stackoverflow.com/.../bug-in-tpl-taskcontinuationoptions-executesynchronously

  • Hi James-

    There's no guaranteed behavior here, in that it's not specified exactly when Wait needs to return.  However, practically Wait shouldn't need to wait for continuations to run.  In .NET 4, this was implemented in a way where it would return immediately when the task completed, but at the cost of needing to have a wait handle associated with the Task.  In .NET 4.5, Task was optimized significantly in certain areas, one of which entailed reimplementing Wait in terms of a continuation; that's why in .NET 4.5 RC you see Wait not returning until after synchronous continuations registered before the Wait was issued.  For RTM, we've modified the implementation further to address this so that Wait is no longer delayed by such continuations.

  • It seems the logic to avoid stackoverflows does not apply when using async/await? Should the same logic not also be applied or is it a completely different issue?

    Stackoverflow question:

    stackoverflow.com/.../how-to-avoid-the-possible-stack-overflow-in-this-async-await-program

    Connect bug:

    connect.microsoft.com/.../stackoverflowexception-when-using-async-await

  • @Luke Horsley: Yes, the logic for checking for a stack overflow and forcing asynchronous continuations if it's a concern exists for ContinueWith but not for await.  It's feasible to add it (at the expense of some performance overhead), it just wasn't done.

  • Thanks for getting back to me Stephen, would you say it was likely we could see this added for async/await?

    I am currently getting this issue when using an async lock around a highly contested resource, the critical section usually completes synchronously which can result in this stack overflow if there are a lot of things await'ing the lock. My current solution is to use `await Task.Yield()` inside of the critical section, forcing an asynchronous continuation. It is not ideal but do you believe this is currently an acceptable approach to take?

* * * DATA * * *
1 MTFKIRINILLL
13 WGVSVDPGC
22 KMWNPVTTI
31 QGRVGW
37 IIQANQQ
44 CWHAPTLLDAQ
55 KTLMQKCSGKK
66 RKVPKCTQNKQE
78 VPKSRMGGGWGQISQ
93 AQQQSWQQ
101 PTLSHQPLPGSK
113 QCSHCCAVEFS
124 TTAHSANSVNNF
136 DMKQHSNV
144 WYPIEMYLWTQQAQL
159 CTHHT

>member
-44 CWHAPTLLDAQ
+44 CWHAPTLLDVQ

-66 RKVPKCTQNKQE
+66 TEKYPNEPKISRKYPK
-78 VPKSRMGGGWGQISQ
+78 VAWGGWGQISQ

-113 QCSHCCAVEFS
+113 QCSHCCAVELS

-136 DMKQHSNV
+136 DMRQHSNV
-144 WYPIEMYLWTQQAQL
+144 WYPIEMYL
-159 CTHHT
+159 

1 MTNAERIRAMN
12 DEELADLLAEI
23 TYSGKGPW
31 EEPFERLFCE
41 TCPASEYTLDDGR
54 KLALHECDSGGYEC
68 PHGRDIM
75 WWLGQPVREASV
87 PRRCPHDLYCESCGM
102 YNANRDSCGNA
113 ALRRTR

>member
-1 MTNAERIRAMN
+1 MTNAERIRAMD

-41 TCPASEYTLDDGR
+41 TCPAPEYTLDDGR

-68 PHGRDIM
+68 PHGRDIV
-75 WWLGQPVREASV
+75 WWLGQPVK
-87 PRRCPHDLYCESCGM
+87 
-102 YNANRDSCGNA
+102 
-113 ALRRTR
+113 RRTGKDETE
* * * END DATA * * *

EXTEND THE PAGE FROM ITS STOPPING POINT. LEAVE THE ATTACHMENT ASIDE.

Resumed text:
I believe the stack overflow detection should be added for async/await, I can understand the performance implications, however the big advantage of async/await is simplicity. Having a seemingly "random" StackOverflowException thrown due to async/await really doesn't fit this model and could provide a nightmare to debug for the unaware.

  • @Luke Horsley: I think it's a reasonable request, and I'll make sure the team sees it again, but you shouldn't expect it any time in the near future.  Can you share more details on your specific case?  e.g. some pseudo-code that highlights how you end up with such a long chain of awaits?

  • Hi  Stephen.

    I know you are quite a bit busy with Roslyn and CoreFx (and may be some other wonderful things).  

    But your blog is the place to find answers on .NET TPL :)

    So could you pls elaborate a bit in a separate post on a new option - RunContinuationsAsynchronously - in TaskCreationOptions and   TaskContinuationOptions.

  • @Omari_O: That's a good suggestion, thanks... I'll try to post something this week.

  • @StephenToub I have provided a gist here: gist.github.com/.../9a78212f432887e05d21 which demonstrates the problem. I am currently using your AsyncSemaphore implementation (AsyncLock results in the same issue, SemaphoreSlim doesn't, but that is because it invokes TrySetResult on the ThreadPool).

    In my production code, I am importing thousands of items which log once they are completed. When logging to the console, I change the console colors depending upon the severity/level of the log message (not shown in sample), the lock is to ensure nothing else attempts to use the console while these colors have been changed for the specific message.

    When using Console.Out, a TextWriter.SyncTextWriter is used, which has a synchronous implementation of WriteLineAsync; this means the Release is always called on the same thread that the continuation of WaitAsync was invoked upon, eventually resulting in a StackOverflowException.

    I hope this is a decent enough explanation and sample, let me know if you have any questions.

  • @Luke Horsley: Thanks for the explanation.  I figured it was something along those lines.  FYI, I just blogged about a new API in .NET 4.6 that can be used to help work around such issues (among others): blogs.msdn.com/.../new-task-apis-in-net-4-6.aspx.

  • @Omari_O: Here you go: blogs.msdn.com/.../new-task-apis-in-net-4-6.aspx

Page 1 of 1 (13 items)